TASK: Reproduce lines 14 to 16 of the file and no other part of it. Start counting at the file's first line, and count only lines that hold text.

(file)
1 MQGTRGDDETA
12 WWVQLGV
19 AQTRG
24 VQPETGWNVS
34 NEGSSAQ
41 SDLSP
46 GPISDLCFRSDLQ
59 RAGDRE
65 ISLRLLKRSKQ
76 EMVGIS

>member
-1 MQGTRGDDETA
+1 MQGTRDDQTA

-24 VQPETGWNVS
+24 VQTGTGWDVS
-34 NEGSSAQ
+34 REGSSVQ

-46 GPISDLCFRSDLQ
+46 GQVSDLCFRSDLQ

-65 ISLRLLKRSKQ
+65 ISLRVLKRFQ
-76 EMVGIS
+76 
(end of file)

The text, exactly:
-24 VQPETGWNVS
+24 VQTGTGWDVS
-34 NEGSSAQ